Share & Connect
On several occasions, during the initial development period of the upcoming drama ‘Being Flynn’, screenwriter and director Paul Weitz accompanied Nick Flynn, author of the memoir behind the movie, to meet with Jonathan Flynn, Nick’s father, who had maintained contact with his son and was living in Massachusetts. Their relationship is the turning point of the upcoming movie, set to premier on March 2.
Nick reveals, “The first time that Paul and I met with my father, we sat in this tiny apartment for seven hours. There were books everywhere, his writings everywhere, piles of things everywhere. I introduced Paul to him, saying ‘He’s going to be making a movie of the book that I wrote,’ which my father had read.
“My father was somewhat impressed, but he doesn’t get impressed too much – except with himself.” Nick feels that the journeys back, especially the meetings with the elder Flynn, made an indelible impression on Weitz, positively impacting the script. Nick says, “There are several moments from our visits with my father that ended up in the movie.
Reading the book is one thing, but I’m not sure that Paul would’ve gotten the intensity of my father – how he can say things that line up with a higher truth, how he shows he’s a tough guy by wielding weapons – if they hadn’t met, face to face. These things were very familiar to me from my times with him, but for Paul I think they were invaluable to his making the picture.”
As the father/son relationship has evolved, “we’ve had many years of knowing each other,” Nick points out. “Since Paul has met my father several times, he’s witnessed many things between us. Knowing the relationship that my father and I now have, he wanted to transfer some of that energy into specific scenes.”
After years of rewrites and polishes, Weitz would ultimately rework the script to be closer to the first draft that he had initially showed Nick when the process began. There had been, all concerned realized, a solid foundation which should be reaffirmed.
After that epiphany, the response to the final draft of Being Flynn was overwhelming. “The essence of what’s in the book was in every draft, but with this particular draft everything just clicked into place for both script and cast,” notes producer Andrew Miano. Four-time Academy Award nominee Julianne Moore joined the cast as Nick’s mother, Jody Flynn. She comments, “I’d been wanting to work with Paul for a while. He sent me this script and said, ‘This is a teeny part for you, but it’s lovely.’ I found it to be a quite touching piece, since Paul’s writing has literary sense and there is a lightness to the movies he makes.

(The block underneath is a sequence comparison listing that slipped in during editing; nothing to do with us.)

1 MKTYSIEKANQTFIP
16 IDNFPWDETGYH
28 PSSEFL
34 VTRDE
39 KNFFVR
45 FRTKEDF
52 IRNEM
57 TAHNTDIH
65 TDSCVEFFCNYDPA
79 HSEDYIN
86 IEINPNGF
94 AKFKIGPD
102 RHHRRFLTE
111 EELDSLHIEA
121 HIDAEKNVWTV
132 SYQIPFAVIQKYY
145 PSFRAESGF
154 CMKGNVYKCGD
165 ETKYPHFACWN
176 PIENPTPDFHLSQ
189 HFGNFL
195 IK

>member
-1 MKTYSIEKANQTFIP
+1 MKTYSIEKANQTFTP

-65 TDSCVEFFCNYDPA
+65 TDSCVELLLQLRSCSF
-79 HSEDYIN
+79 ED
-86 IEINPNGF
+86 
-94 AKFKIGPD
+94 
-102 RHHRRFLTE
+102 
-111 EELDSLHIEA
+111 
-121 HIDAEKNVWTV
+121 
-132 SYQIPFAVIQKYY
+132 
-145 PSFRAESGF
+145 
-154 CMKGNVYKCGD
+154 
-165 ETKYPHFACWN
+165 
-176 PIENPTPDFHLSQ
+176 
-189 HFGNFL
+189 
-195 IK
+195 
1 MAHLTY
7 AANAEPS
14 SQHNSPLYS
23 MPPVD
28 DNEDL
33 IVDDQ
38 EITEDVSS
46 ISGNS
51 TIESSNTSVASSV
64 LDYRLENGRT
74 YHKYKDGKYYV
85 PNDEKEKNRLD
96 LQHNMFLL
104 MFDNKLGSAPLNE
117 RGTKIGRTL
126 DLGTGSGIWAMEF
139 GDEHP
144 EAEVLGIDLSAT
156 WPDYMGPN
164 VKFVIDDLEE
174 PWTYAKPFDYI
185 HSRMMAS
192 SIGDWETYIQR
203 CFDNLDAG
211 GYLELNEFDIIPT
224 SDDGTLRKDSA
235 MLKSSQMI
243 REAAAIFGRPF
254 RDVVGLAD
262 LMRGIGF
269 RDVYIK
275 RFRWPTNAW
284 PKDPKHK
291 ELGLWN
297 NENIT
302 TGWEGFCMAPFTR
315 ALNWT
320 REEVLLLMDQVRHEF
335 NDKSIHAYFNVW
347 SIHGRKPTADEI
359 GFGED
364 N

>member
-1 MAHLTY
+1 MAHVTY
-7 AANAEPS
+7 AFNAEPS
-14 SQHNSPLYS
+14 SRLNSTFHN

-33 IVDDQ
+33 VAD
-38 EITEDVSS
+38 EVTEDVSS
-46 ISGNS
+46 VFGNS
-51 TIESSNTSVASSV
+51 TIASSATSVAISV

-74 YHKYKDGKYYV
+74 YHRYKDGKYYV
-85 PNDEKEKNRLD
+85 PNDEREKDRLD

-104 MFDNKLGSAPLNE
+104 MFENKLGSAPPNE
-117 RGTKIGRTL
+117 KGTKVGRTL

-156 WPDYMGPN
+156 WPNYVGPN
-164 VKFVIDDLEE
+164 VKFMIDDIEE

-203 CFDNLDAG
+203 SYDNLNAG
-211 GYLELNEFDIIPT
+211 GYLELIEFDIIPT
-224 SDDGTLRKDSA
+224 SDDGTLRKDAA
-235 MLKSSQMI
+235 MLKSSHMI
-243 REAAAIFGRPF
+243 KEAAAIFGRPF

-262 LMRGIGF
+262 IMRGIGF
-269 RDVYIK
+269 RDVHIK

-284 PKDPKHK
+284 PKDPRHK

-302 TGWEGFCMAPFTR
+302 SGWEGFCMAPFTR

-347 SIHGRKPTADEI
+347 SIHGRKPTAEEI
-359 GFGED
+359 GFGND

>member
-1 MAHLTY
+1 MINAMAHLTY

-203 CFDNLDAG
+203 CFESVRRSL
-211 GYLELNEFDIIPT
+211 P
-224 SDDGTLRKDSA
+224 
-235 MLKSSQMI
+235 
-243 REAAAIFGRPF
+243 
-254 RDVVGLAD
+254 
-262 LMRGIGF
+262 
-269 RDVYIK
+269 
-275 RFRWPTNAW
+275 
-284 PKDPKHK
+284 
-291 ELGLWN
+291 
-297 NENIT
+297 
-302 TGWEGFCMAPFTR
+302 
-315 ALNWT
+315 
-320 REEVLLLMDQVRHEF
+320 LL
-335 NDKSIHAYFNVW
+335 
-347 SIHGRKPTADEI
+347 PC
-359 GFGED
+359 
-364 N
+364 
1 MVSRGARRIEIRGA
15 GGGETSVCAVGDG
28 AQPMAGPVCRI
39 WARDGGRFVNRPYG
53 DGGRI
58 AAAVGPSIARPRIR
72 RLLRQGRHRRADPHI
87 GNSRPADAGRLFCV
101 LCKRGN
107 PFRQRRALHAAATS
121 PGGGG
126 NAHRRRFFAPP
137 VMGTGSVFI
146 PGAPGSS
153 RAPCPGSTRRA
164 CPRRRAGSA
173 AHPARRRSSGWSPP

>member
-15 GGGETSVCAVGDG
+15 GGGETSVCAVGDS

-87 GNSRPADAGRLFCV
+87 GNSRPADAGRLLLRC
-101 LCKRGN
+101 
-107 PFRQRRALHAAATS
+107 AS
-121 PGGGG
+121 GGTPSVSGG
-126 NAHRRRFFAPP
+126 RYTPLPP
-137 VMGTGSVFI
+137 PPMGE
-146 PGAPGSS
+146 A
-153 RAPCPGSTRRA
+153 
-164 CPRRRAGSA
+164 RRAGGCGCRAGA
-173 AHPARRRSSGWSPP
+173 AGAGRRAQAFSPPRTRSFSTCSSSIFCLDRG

“Paul’s screenplay of Nick’s story is a journey that takes you from childhood to adulthood. Nick experienced hardship and difficulty, and almost succumbed to it. Through Paul, we see how Nick found a way out of that by writing about it, and by talking about it, eloquently.”
Olivia Thirlby, cast as Denise, a worker at the shelter who is emotionally direct with Nick, marvels, “Paul Weitz captured the essence of the book so beautifully. He was able to distill a nonlinear 300-page memoir, an amazing life story, into a great screenplay. Reading it – before I had read the book – I could tell that Paul was passionate about the material and had a deep connection to the subject matter.
“A child making sense of what their parents made is a universal theme; we all have to see our parents as not just our parents but as individuals, and come to terms with that.”
Two-time Academy Award winner Robert De Niro had come aboard the project ahead of the other actors, with his Tribeca Productions producing. Weitz and De Niro had first collaborated on the acclaimed 2002 film ‘About a Boy’, which De Niro produced and which Weitz adapted and directed with his brother; and had teamed as director and star of the hit 2010 movie ‘Little Fockers.’
Miano offers, “Paul and Bob have now known each other for a long time, and their relationship has solidified. There is a trust between them. When it came time to finally make this movie, they had a ready shorthand. Their already being on the same page strengthened the creative process for everyone newly joining the project.”
Nick Flynn had quickly warmed to the idea of an iconic actor portraying his father. Nick muses, “My father possesses levels of self-confidence, lunacy, and menace while also evincing compassion and a certain nobility. The idea of Mr. De Niro playing the part was the best possible news, since all those qualities are evident in his movie work.”
Lili Taylor, Nick’s wife, adds, “When I heard that he was going to play Nick’s father, I breathed a sigh of relief because I know Jonathan and he is complicated. He’s also someone very easy for an actor to not play well; there are a lot of pitfalls and traps. If you go for the too-muchness, poignancy is lost.
“With Robert De Niro, you knew there was going to be an honesty; the role would come first, not the actor.” De Niro met extensively with the author. The actor also visited Boston and retraced many of the same steps that Weitz had made with Nick. He was able to walk through the shelter where Nick worked in anonymity, observing guests and staff alike.
Nick remarks, “Bob noticed many things, and saw something that I hadn’t; guests of the shelter walking about confidently. When he pointed it out to me, it rang true. Part of it is, they don’t want to look vulnerable and be a mark – maybe not inside the shelter but outside – and also, this shelter is a home for them, where they can be safe and equal and be themselves.”